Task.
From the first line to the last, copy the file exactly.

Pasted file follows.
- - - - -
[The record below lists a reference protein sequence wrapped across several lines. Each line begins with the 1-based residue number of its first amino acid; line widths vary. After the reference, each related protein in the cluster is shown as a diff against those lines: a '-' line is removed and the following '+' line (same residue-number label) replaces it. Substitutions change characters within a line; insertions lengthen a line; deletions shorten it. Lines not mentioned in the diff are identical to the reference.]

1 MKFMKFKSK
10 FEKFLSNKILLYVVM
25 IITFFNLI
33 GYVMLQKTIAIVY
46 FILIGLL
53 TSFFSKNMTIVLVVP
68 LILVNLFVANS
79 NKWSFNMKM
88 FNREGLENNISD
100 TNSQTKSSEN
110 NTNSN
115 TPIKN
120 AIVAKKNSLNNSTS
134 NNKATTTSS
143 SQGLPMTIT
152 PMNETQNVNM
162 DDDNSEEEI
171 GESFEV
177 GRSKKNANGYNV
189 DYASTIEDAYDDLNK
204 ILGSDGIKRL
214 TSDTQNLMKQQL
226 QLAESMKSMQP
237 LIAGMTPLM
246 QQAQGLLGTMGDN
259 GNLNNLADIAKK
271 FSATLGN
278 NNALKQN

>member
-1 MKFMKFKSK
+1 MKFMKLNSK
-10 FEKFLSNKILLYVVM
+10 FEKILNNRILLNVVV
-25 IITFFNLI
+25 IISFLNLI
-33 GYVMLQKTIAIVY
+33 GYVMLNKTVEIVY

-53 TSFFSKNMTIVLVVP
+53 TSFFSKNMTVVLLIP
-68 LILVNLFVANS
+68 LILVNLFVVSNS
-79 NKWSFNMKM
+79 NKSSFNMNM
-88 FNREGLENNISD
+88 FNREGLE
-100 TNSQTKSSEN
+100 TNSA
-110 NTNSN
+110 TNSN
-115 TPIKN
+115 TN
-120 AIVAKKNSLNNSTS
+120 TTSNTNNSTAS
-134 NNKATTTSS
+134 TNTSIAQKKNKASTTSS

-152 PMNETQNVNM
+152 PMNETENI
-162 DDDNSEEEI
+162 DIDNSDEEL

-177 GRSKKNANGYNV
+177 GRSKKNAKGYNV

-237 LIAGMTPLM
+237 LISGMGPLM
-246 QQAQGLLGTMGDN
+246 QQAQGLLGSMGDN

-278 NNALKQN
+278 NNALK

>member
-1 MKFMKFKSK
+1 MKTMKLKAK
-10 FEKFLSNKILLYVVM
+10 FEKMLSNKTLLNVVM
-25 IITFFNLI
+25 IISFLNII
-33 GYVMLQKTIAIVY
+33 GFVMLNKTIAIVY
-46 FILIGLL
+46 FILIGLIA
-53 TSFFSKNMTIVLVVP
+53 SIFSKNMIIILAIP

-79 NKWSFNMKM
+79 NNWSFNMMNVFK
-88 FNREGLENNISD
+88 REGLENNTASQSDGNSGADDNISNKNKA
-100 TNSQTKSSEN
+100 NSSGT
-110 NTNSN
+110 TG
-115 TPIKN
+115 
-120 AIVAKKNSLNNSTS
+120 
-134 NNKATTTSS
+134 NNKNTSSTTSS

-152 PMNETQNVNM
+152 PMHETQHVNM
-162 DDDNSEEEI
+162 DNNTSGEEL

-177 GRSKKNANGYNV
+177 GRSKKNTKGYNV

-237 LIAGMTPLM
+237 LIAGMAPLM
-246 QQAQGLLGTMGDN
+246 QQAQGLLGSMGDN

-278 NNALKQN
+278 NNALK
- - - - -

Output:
[The record below lists a reference protein sequence wrapped across several lines. Each line begins with the 1-based residue number of its first amino acid; line widths vary. After the reference, each related protein in the cluster is shown as a diff against those lines: a '-' line is removed and the following '+' line (same residue-number label) replaces it. Substitutions change characters within a line; insertions lengthen a line; deletions shorten it. Lines not mentioned in the diff are identical to the reference.]

1 MKFMKFKSK
10 FEKFLSNKILLYVVM
25 IITFFNLI
33 GYVMLQKTIAIVY
46 FILIGLL
53 TSFFSKNMTIVLVVP
68 LILVNLFVANS
79 NKWSFNMKM
88 FNREGLENNISD
100 TNSQTKSSEN
110 NTNSN
115 TPIKN
120 AIVAKKNSLNNSTS
134 NNKATTTSS
143 SQGLPMTIT
152 PMNETQNVNM
162 DDDNSEEEI
171 GESFEV
177 GRSKKNANGYNV
189 DYASTIEDAYDDLNK
204 ILGSDGIKRL
214 TSDTQNLMKQQL
226 QLAESMKSMQP
237 LIAGMTPLM
246 QQAQGLLGTMGDN
259 GNLNNLADIAKK
271 FSATLGN
278 NNALKQN

>member
-1 MKFMKFKSK
+1 MKFMKLNSK
-10 FEKFLSNKILLYVVM
+10 FEKILNNRILLNVVV
-25 IITFFNLI
+25 IISFLNLI
-33 GYVMLQKTIAIVY
+33 GYVMLNKTVEIVY

-53 TSFFSKNMTIVLVVP
+53 TSFFSKNMTVVLLIP
-68 LILVNLFVANS
+68 LILVNLFVVSNS
-79 NKWSFNMKM
+79 NKSSFNMNM
-88 FNREGLENNISD
+88 FNREGLE
-100 TNSQTKSSEN
+100 TNSA
-110 NTNSN
+110 TNSN
-115 TPIKN
+115 TN
-120 AIVAKKNSLNNSTS
+120 TTSNTNNSTAS
-134 NNKATTTSS
+134 TNTSIAQKKNKASTTSS

-152 PMNETQNVNM
+152 PMNETENI
-162 DDDNSEEEI
+162 DIDNSDEEL

-177 GRSKKNANGYNV
+177 GRSKKNAKGYNV

-237 LIAGMTPLM
+237 LISGMGPLM
-246 QQAQGLLGTMGDN
+246 QQAQGLLGSMGDN

-278 NNALKQN
+278 NNALK

>member
-1 MKFMKFKSK
+1 MKTMKLKAK
-10 FEKFLSNKILLYVVM
+10 FEKMLSNKTLLNVVM
-25 IITFFNLI
+25 IISFLNII
-33 GYVMLQKTIAIVY
+33 GFVMLNKTIAIVY
-46 FILIGLL
+46 FILIGLIA
-53 TSFFSKNMTIVLVVP
+53 SIFSKNMIIILAIP

-79 NKWSFNMKM
+79 NNWSFNMMNVFK
-88 FNREGLENNISD
+88 REGLENNTASQSDGNSGADDNISNKNKA
-100 TNSQTKSSEN
+100 NSSGT
-110 NTNSN
+110 TG
-115 TPIKN
+115 
-120 AIVAKKNSLNNSTS
+120 
-134 NNKATTTSS
+134 NNKNTSSTTSS

-152 PMNETQNVNM
+152 PMHETQHVNM
-162 DDDNSEEEI
+162 DNNTSGEEL

-177 GRSKKNANGYNV
+177 GRSKKNTKGYNV

-237 LIAGMTPLM
+237 LIAGMAPLM
-246 QQAQGLLGTMGDN
+246 QQAQGLLGSMGDN

-278 NNALKQN
+278 NNALK